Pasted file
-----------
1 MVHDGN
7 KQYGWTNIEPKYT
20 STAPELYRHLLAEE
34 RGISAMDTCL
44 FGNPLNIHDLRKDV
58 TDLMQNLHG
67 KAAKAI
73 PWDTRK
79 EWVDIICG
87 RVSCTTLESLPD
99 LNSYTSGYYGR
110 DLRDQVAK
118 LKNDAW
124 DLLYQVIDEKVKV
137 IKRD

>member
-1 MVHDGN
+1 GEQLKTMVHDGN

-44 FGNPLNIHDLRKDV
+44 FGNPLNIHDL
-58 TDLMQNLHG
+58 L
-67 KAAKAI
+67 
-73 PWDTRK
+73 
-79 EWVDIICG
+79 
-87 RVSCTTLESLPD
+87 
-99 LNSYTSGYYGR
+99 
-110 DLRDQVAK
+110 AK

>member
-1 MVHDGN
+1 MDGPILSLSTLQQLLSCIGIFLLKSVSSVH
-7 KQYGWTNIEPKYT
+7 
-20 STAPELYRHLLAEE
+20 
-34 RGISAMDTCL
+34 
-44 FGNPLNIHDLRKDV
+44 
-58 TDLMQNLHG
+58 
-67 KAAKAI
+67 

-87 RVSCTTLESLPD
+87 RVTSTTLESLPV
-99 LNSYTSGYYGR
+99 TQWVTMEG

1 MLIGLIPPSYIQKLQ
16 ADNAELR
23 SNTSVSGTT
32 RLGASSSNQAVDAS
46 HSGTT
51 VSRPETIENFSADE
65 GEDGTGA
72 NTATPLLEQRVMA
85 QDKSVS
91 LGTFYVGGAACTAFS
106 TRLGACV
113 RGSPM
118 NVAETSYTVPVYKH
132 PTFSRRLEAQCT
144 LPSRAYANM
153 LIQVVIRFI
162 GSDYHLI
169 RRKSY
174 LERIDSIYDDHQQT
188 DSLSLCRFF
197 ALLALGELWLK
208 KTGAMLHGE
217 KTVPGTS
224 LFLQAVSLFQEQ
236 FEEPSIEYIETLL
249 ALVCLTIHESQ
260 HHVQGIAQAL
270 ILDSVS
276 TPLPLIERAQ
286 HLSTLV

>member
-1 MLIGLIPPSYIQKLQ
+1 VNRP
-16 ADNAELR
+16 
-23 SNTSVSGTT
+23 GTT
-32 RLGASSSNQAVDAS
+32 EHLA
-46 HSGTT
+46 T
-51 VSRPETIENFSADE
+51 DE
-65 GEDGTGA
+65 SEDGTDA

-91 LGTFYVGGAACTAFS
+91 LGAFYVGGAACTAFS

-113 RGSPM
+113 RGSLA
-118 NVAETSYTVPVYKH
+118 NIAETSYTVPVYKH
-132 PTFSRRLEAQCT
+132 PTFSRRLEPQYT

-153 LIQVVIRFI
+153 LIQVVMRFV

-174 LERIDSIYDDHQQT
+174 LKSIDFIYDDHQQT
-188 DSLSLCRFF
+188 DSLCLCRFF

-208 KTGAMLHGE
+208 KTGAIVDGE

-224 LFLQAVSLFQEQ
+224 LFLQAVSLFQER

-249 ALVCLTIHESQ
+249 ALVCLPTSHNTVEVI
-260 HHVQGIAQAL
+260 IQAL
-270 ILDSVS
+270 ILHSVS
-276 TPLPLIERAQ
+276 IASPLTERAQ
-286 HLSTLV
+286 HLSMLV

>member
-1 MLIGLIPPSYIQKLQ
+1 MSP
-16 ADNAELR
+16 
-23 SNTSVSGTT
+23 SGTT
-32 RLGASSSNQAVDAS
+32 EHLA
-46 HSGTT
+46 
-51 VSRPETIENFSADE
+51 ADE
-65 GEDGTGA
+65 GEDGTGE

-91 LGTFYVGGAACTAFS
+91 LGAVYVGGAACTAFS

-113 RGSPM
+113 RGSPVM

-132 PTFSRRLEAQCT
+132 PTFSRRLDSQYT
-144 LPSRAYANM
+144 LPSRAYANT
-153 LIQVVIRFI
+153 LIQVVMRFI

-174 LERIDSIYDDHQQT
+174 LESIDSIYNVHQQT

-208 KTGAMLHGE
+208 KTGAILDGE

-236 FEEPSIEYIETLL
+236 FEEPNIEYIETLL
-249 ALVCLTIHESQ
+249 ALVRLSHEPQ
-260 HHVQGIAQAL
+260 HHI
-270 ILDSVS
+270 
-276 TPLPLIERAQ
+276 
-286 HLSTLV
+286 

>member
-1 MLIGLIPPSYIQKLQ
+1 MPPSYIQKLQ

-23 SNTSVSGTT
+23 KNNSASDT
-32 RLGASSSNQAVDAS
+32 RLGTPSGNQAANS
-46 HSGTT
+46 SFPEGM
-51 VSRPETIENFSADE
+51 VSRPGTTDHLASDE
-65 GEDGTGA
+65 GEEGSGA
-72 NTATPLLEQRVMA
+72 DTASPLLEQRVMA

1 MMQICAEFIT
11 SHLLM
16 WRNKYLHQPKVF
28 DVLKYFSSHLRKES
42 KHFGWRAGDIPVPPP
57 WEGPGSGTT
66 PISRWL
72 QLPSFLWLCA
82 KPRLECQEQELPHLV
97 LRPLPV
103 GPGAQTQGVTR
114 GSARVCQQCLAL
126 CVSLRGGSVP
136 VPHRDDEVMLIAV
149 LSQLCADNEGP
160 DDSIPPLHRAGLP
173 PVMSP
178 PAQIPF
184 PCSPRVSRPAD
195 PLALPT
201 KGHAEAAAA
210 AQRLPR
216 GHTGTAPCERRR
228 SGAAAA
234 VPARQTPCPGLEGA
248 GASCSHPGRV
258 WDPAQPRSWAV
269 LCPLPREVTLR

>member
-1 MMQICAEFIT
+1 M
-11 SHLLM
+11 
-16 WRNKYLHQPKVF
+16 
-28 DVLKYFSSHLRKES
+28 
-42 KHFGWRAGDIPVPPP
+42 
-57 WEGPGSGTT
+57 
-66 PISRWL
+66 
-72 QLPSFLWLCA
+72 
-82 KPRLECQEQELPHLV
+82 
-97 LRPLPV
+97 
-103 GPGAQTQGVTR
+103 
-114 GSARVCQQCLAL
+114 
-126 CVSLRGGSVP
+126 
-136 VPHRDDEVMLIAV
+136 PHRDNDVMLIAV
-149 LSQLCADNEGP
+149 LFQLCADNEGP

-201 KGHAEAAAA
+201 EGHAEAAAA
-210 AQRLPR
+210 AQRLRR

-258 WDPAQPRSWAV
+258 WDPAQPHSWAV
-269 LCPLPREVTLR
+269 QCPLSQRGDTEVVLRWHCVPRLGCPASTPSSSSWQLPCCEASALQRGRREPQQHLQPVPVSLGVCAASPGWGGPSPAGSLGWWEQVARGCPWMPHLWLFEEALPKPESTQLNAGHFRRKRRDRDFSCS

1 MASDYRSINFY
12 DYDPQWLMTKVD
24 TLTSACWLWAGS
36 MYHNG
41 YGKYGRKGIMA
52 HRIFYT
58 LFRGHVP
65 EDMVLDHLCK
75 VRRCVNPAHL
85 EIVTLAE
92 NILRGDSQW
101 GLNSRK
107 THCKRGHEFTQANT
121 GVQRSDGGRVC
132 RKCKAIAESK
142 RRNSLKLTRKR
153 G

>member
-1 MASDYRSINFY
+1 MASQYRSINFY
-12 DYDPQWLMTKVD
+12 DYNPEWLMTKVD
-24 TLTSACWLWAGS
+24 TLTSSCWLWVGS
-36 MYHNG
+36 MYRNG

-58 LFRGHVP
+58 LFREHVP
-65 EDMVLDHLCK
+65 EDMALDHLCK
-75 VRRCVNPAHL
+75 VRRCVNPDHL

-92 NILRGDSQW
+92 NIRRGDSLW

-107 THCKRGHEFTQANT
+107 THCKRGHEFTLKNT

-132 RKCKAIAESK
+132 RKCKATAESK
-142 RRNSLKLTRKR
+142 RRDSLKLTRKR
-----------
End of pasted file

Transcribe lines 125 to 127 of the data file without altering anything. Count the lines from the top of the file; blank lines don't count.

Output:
-286 HLSTLV
+286 HLSMLV

>member